What is patent ductus arteriosus?
Patent ductus arteriosus (pronounced PAY-tent DUCK-tus are-teer-e-OH-sus) occurs when a small blood vessel near the heart fails to close after a baby is born. (See a picture.) This is also called persistent ductus arteriosus.
The ductus arteriosus is a temporary blood vessel that babies have before they are born. The ductus arteriosus connects the pulmonary artery to the aorta. It allows blood to bypass the lungs when the fetus is growing in the womb.
During the fetus’s development in the womb, the majority of blood flow leaves the heart through the ductus arteriosus. This allows the lungs to receive only a small amount of blood flow while the fetus is in the mother’s womb. This works fine because babies don’t breathe on their own until after they’re born. Fetuses don’t need large quantities of blood going to their lungs to get oxygen. Before birth, the fetus gets oxygen through the placenta.
Normally, when a newborn baby takes its first breath, they have been separated from the mother’s blood supply and all the chemicals keeping the ductus arteriosus open (patent) have now been taken away. The ductus typically closes within a few days.
If the ductus arteriosus remains open, pressure from the blood vessels will provide extra blood flow to the baby’s lungs. This additional blood flow then returns to the heart and can cause the heart’s left side to get too large. If not treated, this could lead to heart failure.
Patent Ductus Arteriosus at Seattle Children’s
Our heart team has treated many children with patent ductus arteriosus. We have years of experience with the treatment these patients may need, including medicine, cardiac catheterization or surgery. We have a team of doctors that includes pediatric cardiac anesthesiologists, newborn (neonatal) intensive care physicians, cardiac intensivists, cardiac interventionists and cardiac surgeons.
When an infant, child or young adult arrives at Seattle Children’s, a team of people will take care of them. Along with your child’s heart doctor (cardiologist), you are connected with newborn baby intensive care physicians (neonatologists), lung doctors (pulmonologists), nurses, child life specialists, social workers and others, if their expertise is needed. We work together to meet all of your child’s health needs and help your family through this experience.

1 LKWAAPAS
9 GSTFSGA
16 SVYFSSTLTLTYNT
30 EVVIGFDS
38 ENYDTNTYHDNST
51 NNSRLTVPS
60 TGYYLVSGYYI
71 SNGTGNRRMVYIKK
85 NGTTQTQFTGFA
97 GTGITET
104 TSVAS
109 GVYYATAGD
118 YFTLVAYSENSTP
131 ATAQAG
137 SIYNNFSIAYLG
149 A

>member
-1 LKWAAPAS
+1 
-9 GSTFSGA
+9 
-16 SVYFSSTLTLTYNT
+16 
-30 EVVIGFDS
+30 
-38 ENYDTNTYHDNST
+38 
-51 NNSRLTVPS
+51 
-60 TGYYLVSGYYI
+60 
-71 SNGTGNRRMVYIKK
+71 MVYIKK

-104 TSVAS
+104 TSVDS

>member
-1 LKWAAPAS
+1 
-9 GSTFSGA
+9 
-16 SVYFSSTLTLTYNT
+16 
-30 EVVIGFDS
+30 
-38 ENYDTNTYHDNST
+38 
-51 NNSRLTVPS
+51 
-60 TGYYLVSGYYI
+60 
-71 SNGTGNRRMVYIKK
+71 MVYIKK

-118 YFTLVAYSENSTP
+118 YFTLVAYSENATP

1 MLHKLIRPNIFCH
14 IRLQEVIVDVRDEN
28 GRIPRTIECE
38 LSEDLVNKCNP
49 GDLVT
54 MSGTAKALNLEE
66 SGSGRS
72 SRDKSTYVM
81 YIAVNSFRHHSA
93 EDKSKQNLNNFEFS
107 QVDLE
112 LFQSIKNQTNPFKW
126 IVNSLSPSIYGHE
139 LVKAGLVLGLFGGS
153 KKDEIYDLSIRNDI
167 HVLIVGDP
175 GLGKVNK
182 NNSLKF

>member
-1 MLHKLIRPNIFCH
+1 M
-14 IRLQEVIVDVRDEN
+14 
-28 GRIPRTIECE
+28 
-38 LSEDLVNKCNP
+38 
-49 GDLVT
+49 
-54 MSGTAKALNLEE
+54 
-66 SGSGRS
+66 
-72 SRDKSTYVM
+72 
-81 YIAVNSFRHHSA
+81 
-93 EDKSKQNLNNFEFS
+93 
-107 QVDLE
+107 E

Seattle Children’s has been treating children since 1907. Our team members are trained in their fields and in meeting the unique needs of children. For example, the doctors who give your child anesthesia are board certified in pediatric anesthesiology. This means they have extra years of training in how to take care of kids. Our child life specialists know how to help children understand their illnesses and treatments in ways that make sense for their age.
The Adult Congenital Heart Disease Program shared by Children’s and the University of Washington can help with care throughout your child’s life.
Patent Ductus Arteriosus in Children
A ductus that doesn't close is common in premature babies but rare in full-term babies.
Patent ductus arteriosus is diagnosed in about 3,000 babies each year in the United States. Girls are 2 to 3 times as likely as boys to have it.
Some babies with patent ductus arteriosus have other heart defects, but not all do.
This condition is more common in babies with Down syndrome and in babies whose mother had German measles (rubella) while pregnant.
Doctors may give medicine (prostaglandin) to babies who have a normal ductus that’s closing but have other kinds of heart defects (like hypoplastic left heart syndrome, interrupted aortic arch or pulmonary atresia) to keep the ductus open. Keeping the ductus open helps blood flow through the baby’s heart and into the body until their other heart defects can be treated.
Contact the Heart Center at 206-987-2015 for a cardiac referral, a second opinion or more information.